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Brexit and Russia Make President Obama’s Last NATO Summit His Toughest Ever

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In the spring of 2014, soon after Russia’s military intervention in Ukraine, the U.S. Air Force and the U.S. Army both reached out to David Ochmanek, the former Deputy Assistant Secretary of Defense, with a Cold War flashback of a question: What would happen if Russian troops move on from Ukraine to attack a European country that the U.S. is obligated to defend? To find an answer, Ochmanek and his colleagues at the RAND Corporation, the military think tank where he works, organized a series of war games centering on U.S. allies in Eastern Europe. Their conclusions have troubled the NATO alliance ever since.

“When we run those games with something that looks like our current posture,” Ochmanek told me after presenting the findings in February, “no NATO team has been able to successfully stop or even meaningfully impede this invasion.” In other words, Russian troops could overrun the Baltic countries of Estonia and Latvia, NATO members the U.S. is treaty-bound to protect, before NATO could mount a serious response. The world’s most powerful military alliance would then be faced with a painful dilemma: Either abandon its allies to Russian occupation and, in essence, admit defeat, or face an all-out war with a nuclear superpower.

Read More: Why Russia Is Rebuilding Its Nuclear Arsenal

On July 8, when President Barack Obama arrives in Warsaw for the annual summit of NATO leaders, this dilemma will be one of several on the table—and not necessarily the most difficult one. The fallout from the United Kingdom’s vote to leave the European Union last month will also top the agenda, as will NATO efforts to stop the flow of refugees and migrants into Europe and its plans to take a more active role in fighting ISIS militants in Iraq and Syria.

With all these challenges, the Warsaw summit is shaping up to be the most critical one that NATO has held since the end of the Cold War, says Ivo Daalder, who served as the Obama Administration’s ambassador to NATO between 2009 and 2013. Not only is the alliance facing major threats from Russia to the east and ISIS to the south, but its internal cohesion has suffered an unprecedented blow with the U.K.’s Brexit referendum.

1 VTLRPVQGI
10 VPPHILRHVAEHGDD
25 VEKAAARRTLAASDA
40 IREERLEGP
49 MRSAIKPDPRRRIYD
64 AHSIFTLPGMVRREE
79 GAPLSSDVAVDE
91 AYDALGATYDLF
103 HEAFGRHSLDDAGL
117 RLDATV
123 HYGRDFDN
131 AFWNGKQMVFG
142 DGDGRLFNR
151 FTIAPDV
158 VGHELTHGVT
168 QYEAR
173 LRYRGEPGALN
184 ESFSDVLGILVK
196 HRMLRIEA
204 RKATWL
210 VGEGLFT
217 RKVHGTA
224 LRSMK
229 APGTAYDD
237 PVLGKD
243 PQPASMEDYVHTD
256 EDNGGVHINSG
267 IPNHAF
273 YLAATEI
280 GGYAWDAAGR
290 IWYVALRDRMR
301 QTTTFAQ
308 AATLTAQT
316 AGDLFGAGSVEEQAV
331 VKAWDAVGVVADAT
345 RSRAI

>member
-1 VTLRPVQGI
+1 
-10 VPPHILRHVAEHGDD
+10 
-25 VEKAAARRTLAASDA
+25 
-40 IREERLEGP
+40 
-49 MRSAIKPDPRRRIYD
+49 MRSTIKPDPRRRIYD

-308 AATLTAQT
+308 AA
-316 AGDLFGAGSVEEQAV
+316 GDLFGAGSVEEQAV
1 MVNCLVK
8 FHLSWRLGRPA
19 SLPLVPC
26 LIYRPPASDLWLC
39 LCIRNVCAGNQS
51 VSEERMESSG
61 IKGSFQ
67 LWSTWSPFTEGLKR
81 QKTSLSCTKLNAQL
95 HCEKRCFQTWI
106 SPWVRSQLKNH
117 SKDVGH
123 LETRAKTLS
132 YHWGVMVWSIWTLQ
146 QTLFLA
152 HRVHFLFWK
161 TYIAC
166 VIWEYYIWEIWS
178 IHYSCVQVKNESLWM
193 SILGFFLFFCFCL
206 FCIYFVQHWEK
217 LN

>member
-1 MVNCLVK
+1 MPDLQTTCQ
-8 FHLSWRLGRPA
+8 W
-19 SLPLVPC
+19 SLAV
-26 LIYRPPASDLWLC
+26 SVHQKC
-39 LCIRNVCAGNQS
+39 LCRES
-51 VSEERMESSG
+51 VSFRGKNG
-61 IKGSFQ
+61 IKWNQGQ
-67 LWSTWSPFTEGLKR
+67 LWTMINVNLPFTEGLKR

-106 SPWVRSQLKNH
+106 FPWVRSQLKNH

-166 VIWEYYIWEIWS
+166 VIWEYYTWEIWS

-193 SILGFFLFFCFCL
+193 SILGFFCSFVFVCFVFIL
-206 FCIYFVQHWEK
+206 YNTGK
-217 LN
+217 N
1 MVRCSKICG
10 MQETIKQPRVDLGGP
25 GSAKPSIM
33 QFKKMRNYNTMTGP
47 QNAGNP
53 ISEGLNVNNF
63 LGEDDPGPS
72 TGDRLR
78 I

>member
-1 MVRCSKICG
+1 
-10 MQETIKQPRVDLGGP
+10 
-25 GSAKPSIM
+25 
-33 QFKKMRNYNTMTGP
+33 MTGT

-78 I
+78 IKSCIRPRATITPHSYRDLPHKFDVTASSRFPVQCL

Read More: Watch Ian Bremmer on the Wobbly Transatlantic Alliance

The European project—held together economically by the E.U. and militarily by NATO—“was this large idea stemming out of World War II that, if we cooperated among Europeans, then they probably wouldn’t kill each other,” says Daalder. The British vote to leave the E.U. is the first time a leading stakeholder in this project has decided to break away, putting its own national interests above those of European cohesion and stability. “And once you go down that path, the logic of what I call the renationalization of European politics can take over,” says Daalder, who now heads the Chicago Council on Global Affairs. “We know how that ends, because that’s how we got into two world wars.”

Even without the Brexit to contend with, NATO would still need to consider the risk of a third world war along its border with Russia. From its war games, RAND Corp concluded that NATO would need to deploy seven brigades—each with between 3,000 and 5,000 troops—in order to deter a Russian attack on the Baltics. But in laying out its agenda for Warsaw summit, NATO has said it plans to deploy only a fraction of that force, totaling four battalions – each with no more than 1,000 troops – spread across Poland, Latvia, Lithuania and Estonia.

Read More: NATO to Bulk Up Eastern European Defenses Against Russia